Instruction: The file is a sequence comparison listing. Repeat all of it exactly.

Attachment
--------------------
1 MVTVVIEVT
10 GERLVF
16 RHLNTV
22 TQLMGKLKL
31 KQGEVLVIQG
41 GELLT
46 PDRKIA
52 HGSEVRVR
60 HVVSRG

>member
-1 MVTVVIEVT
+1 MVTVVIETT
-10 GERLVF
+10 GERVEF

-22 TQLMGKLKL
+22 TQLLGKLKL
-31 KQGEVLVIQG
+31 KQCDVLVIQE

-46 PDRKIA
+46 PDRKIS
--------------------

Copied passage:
1 MVTVVIEVT
10 GERLVF
16 RHLNTV
22 TQLMGKLKL
31 KQGEVLVIQG
41 GELLT
46 PDRKIA
52 HGSEVRVR
60 HVVSRG

>member
-1 MVTVVIEVT
+1 MVTVVIETT
-10 GERLVF
+10 GERVEF

-22 TQLMGKLKL
+22 TQLLGKLKL
-31 KQGEVLVIQG
+31 KQCDVLVIQE

-46 PDRKIA
+46 PDRKIS